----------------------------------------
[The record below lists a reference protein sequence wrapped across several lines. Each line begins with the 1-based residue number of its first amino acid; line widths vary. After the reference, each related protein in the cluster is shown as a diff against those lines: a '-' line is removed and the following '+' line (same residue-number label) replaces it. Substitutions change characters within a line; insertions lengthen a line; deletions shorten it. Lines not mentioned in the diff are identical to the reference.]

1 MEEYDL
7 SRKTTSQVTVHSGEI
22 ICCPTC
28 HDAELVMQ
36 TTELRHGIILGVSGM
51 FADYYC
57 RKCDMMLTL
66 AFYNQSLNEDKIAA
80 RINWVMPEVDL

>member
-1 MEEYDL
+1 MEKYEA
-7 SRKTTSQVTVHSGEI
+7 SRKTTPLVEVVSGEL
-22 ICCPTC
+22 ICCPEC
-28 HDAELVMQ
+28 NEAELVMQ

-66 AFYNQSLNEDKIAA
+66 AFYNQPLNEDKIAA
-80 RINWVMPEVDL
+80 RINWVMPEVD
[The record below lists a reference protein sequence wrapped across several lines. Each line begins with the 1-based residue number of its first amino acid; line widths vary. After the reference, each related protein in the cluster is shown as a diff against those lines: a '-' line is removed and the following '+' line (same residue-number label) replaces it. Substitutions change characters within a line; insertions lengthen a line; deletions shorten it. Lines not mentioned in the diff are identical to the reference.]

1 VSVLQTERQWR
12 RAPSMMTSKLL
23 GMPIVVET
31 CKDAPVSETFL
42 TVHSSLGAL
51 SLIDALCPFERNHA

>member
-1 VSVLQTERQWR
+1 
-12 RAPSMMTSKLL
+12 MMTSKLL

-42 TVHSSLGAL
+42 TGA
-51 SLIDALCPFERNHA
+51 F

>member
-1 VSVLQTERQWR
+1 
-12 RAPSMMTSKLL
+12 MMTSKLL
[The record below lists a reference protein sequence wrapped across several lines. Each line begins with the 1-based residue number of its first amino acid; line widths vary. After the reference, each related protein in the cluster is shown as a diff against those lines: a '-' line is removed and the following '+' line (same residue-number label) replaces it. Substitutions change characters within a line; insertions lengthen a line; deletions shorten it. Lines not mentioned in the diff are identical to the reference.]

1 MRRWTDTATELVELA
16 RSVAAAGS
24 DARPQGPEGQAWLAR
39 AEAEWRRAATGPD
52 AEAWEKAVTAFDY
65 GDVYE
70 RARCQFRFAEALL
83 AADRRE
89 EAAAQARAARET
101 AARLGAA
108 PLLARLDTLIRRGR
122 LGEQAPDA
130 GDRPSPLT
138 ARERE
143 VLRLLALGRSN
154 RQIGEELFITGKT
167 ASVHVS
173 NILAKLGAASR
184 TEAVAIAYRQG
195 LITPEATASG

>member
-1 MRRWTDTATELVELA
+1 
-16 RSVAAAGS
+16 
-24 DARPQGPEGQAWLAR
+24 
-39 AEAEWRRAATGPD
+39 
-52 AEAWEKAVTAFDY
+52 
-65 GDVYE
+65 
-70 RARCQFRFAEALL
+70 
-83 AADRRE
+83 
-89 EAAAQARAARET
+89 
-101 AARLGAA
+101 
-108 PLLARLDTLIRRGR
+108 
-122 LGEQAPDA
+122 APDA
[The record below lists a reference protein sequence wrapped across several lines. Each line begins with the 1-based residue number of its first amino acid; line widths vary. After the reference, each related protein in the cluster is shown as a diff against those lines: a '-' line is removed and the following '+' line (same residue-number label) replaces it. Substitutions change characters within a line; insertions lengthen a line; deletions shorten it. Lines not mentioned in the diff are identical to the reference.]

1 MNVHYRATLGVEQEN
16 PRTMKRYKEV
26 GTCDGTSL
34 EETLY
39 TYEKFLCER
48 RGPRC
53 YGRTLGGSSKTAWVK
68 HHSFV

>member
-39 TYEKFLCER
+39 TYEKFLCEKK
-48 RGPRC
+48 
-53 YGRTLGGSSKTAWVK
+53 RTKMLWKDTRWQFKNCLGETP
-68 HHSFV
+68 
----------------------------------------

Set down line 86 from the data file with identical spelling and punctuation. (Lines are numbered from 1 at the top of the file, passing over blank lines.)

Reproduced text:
+101 